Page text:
An increase in TRP metabolism along the kynurenine pathway can result in a reduced availability of TRP for 5-HT synthesis and increased production of harmful kynurenine metabolites in the brain, contributing to mood disorder (Maes et al., 2011). This may also imply decreased melatonin levels which are associated with circadian malfunctioning and can increase the risk of mood disorders (Quera-Salva et al., 2011). Interestingly, melatonin appears to promote the expression of IDO, suggesting a negative feedback loop through which melatonin regulates the balance between kynurenine and 5-HT pathways (Li et al., 2017).
The GI microbes can also metabolize TRP (Wikoff et al., 2009; Zheng et al., 2011; Waclawiková and El Aidy, 2018). The primary metabolite produced by microbial metabolism of TRP is indole, which is catalyzed by the enzyme tryptophanase (Jaglin et al., 2018; Waclawiková and El Aidy, 2018). Recently, Jaglin et al. (2018) have shown that administration of indole directly in the rat’s cecum, where microbes metabolizing TRP to indole are highly abundant, was associated with decreased motor activity and anxiety-like behavior. However, the effect of indole on the human brain and behavior has not been studied yet.
It is important to note that TRP metabolites: kynurenine, kynurenic acid, indole, and indole- derivatives are important ligands for aryl hydrocarbon receptor (AHR) (DiNatale et al., 2010; Mezrich et al., 2010; Jin et al., 2014). The AHR is a cytoplasmic ligand-induced receptor, which is ubiquitously expressed on almost all tissues (Yamamoto et al., 2004) and contributes to immune homeostasis by having an antimicrobial and anti-inflammatory effect (Zelante et al., 2013, 2014). For instance, lactobacilli utilize TRP to produce indole-3-aldehyde, an AHR ligand, which has shown to activate innate lymphoid cells that provide mucosal resistance against the pathogen C. albicans (Zelante et al., 2013). Interestingly, microbial metabolites such as SCFA were found to regulate AHR and its target genes in the intestine, which in turn influence the microbial composition, highlighting the bi-directional communication of AHR and the GI microbiota (Korecka et al., 2016). Evidence on the role of AHR in brain development and function is limited. A study by Latchney et al. (2013) showed altered hippocampus neurogenesis and contextual fear memory in AHR deficient adult mice, suggesting a role of AHR in brain development. Whether the regulation of neurodevelopment by AHR is due to TRP metabolites is yet to be proven.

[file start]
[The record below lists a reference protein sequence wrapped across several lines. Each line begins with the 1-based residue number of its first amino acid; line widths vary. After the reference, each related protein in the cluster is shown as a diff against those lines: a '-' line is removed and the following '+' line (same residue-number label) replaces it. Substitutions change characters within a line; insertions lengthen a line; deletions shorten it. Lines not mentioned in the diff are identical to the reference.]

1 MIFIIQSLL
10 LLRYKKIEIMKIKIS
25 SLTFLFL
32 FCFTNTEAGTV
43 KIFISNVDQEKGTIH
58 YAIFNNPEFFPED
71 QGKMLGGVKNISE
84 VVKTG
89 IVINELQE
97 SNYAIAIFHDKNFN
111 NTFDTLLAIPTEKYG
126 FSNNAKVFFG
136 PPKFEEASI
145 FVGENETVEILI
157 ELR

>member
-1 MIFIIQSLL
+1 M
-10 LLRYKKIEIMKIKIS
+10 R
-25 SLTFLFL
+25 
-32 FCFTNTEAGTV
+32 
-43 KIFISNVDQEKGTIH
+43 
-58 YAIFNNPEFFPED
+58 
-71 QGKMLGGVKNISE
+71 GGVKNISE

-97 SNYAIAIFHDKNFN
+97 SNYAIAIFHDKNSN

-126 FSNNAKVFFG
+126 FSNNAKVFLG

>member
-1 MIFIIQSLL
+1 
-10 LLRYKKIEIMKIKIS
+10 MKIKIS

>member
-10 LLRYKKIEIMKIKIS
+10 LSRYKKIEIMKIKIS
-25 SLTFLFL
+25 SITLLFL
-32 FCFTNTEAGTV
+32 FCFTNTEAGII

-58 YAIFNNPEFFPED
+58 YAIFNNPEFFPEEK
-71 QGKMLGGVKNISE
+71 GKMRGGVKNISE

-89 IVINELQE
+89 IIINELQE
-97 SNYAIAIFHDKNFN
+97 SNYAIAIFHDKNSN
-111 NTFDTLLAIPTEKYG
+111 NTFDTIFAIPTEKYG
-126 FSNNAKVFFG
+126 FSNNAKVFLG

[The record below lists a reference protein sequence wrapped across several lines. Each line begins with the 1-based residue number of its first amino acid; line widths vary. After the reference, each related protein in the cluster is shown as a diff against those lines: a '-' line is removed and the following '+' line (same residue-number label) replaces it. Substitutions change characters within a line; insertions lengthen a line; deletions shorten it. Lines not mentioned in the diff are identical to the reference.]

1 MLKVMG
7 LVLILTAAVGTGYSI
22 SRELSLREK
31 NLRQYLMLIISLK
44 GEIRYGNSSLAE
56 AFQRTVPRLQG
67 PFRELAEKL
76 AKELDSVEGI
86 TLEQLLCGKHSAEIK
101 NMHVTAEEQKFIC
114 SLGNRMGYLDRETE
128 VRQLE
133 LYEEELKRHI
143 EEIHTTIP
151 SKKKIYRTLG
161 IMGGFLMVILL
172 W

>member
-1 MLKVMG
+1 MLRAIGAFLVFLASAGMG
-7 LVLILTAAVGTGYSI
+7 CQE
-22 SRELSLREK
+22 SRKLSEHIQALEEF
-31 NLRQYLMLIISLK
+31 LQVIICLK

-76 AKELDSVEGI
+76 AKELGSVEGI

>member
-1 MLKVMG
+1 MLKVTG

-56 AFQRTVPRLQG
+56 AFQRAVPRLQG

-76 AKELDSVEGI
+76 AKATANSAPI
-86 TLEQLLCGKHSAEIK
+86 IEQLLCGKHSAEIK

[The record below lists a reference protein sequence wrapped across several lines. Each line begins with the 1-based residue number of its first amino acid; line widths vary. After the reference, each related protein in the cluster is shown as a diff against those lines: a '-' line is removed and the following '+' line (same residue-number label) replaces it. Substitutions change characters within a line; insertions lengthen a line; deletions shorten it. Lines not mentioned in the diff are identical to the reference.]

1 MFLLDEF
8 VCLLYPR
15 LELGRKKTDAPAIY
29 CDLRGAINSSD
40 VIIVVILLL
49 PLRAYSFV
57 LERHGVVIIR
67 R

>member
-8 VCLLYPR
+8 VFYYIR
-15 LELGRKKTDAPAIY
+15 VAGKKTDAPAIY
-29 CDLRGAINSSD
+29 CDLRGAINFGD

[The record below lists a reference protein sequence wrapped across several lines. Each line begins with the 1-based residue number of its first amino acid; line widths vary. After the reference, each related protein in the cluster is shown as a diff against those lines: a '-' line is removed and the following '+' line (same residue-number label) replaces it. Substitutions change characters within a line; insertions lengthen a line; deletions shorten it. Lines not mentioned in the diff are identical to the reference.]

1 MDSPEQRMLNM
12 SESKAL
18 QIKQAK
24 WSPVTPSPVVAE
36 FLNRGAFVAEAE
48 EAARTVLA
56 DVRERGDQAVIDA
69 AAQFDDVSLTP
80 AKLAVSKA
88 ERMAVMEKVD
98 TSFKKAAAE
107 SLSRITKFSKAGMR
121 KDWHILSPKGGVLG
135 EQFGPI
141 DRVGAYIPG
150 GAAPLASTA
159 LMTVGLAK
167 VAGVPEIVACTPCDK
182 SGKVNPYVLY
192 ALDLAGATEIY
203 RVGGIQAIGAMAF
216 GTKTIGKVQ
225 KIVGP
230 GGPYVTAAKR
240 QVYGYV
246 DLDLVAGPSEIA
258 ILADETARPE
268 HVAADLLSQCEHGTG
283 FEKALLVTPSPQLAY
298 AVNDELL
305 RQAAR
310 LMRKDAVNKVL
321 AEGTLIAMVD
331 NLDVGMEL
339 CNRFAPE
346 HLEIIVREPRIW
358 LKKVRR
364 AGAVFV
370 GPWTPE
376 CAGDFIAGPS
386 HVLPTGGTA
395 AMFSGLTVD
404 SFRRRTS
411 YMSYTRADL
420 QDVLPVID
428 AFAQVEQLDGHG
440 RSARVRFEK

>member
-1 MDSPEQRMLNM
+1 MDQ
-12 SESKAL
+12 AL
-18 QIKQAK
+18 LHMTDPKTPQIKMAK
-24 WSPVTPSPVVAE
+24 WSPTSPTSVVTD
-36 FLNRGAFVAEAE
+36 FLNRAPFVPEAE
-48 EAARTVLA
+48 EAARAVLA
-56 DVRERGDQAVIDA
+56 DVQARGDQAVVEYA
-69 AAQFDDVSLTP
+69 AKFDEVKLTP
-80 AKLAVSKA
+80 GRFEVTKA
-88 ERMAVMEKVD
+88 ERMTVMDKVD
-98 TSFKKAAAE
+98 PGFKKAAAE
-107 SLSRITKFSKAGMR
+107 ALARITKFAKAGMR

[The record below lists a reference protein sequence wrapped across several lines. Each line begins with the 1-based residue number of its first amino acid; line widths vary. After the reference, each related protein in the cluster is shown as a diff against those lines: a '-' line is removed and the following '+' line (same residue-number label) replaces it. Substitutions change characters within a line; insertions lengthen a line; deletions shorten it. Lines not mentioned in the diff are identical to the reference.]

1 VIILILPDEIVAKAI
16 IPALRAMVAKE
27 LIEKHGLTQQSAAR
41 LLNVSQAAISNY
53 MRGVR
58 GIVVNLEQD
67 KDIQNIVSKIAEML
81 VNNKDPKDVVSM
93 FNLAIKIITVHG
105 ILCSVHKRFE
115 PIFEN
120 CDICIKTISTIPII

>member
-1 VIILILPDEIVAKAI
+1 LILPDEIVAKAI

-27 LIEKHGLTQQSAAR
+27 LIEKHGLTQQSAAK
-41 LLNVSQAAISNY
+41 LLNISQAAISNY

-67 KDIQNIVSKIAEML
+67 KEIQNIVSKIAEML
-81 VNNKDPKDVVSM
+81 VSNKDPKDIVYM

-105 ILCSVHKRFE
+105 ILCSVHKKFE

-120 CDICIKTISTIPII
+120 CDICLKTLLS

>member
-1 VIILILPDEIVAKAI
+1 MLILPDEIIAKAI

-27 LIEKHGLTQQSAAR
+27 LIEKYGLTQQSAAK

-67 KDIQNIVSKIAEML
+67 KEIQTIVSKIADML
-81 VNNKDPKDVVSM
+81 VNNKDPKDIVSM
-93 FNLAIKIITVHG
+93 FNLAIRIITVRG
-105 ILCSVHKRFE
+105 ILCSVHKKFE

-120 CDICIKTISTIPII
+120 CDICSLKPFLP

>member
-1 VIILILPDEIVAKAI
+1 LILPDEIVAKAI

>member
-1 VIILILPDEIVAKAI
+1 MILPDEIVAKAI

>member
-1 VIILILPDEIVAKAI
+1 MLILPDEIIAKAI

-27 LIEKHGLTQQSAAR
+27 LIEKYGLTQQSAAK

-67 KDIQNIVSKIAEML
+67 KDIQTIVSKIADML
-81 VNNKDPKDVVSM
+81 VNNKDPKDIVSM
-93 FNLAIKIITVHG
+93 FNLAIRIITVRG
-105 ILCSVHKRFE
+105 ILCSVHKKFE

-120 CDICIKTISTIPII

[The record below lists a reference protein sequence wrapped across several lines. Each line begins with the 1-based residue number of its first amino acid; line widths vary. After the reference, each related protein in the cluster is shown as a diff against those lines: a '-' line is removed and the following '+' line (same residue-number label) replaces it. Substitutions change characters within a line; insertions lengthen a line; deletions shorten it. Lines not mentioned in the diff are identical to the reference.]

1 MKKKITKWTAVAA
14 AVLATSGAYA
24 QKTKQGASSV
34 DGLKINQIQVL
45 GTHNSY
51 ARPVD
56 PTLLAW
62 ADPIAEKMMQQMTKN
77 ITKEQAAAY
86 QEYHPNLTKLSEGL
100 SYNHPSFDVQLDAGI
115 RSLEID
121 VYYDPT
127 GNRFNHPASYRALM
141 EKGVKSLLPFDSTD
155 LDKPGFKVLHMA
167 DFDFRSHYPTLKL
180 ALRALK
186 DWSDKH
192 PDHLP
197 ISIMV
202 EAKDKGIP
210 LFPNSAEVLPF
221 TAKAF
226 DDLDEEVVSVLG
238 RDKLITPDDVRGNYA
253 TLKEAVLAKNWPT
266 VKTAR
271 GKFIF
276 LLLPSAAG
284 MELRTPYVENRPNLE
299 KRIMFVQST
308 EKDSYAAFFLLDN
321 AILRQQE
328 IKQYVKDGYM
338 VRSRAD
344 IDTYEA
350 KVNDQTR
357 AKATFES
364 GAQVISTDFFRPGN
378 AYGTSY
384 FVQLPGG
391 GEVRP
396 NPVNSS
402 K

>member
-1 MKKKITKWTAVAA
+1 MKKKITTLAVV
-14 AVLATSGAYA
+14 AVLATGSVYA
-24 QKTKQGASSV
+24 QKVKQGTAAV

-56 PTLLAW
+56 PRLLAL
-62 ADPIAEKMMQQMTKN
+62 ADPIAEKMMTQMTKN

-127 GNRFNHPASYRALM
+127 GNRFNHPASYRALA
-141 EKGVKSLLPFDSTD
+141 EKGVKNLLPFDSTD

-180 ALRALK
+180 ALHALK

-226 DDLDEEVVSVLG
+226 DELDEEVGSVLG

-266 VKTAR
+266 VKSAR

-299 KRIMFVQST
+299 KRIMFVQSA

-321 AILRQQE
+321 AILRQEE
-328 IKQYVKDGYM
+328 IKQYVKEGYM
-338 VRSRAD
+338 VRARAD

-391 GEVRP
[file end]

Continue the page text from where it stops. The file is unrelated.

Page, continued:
The combined increase in surface area for nutrient absorption (Thompson et al., 1998) and diversity of the commensal microbiota (Nagpal et al., 2017) during the maturation of the GI tract in the early postnatal period, means that more TRP is absorbed and/or more TRP metabolites are produced and released in the peripheral circulation. However, the impact of GI tract maturation on TRP metabolism in the early postnatal life is poorly understood. Interestingly, a study in infants showed that cereals enriched with TRP increased plasma concentrations of melatonin and improved sleep quality (Cubero et al., 2009). As the sleep-wake cycle is controlled by TRP-derived melatonin (Brown, 1994) and more melatonin levels resulted in better sleep (Cubero et al., 2009). This evidence could be indicative of more TRP metabolism through the hydroxylation pathway than other pathways. The role of the TRP pathways and resulting neuroactive metabolites in brain development and function in early postnatal life is a fertile area of research.
Short-Chain Fatty Acids
The organic acids SCFA are saturated fatty acids with a chain length from one to six carbon atoms. They are the primary end-products of bacterial fermentation and are produced in the GI tract depending on the content of dietary (e.g., fiber) (Bergman, 1990), and non-dietary components (e.g., mucins) (Hoskins and Boulding, 1981; Montoya et al., 2017). The most abundant SCFA produced in the human GI lumen are acetate, butyrate, and propionate (Dalile et al., 2019). The majority of SCFA produced are absorbed (Ruppin et al., 1980; Hoogeveen et al., 2020) and utilized by enterocytes as an energy source at different ratios (Huda-Faujan et al., 2010; Dalile et al., 2019). Acetate is the most abundant SCFA, and it is produced by most microbes, while butyrate and propionate are produced by fewer GI tract bacterial species (Cummings et al., 1987; Morrison and Preston, 2016).
The SCFA regulate various GI functions. For instance, butyrate, acetate, and propionate help to maintain barrier integrity protect from inflammation, and affect mucous production in the GI tract (Dalile et al., 2019). Recently, SCFA are gaining attention for their potential role in the GBA. Studies have found that GLP-1 and PYY secreting EEC, co-expressed SCFA receptors like free fatty acid receptor 2 and 3 (Karaki et al., 2008; Tolhurst et al., 2012), and deletion of these SCFA receptors in EEC in a mouse model has resulted in impaired PYY expression (Samuel et al., 2008) and reduced GLP-1 blood concentration (Tolhurst et al., 2012). Collectively, these findings suggest that SCFA may stimulate the release of these GI hormones that act as an essential mediators of GBA function, as discussed above. SCFA have been shown to promote TPH1 expression in a human carcinoid cell line derived from pancreatic tissues that share functional similarities with EEC, suggesting that SCFA can regulate production of 5-HT by EEC (Reigstad et al., 2015). However, caution must be exercised while translating cell lines result on humans, as these cell divides continuously and may express unique gene patterns that are absent in cells in vivo (Kaur and Dufour, 2012). Further evidence of SCFA importance in the GBA comes from a study where butyrate administration by intraperitoneal injection has been shown to attenuate social behavior deficiency in rodents (Kratsman et al., 2016). Butyrate and propionate can also activate tyrosine hydroxylase, the rate-limiting enzyme for catecholamine synthesis (c.f., section “Neurotransmitters”)(Nankova et al., 2014).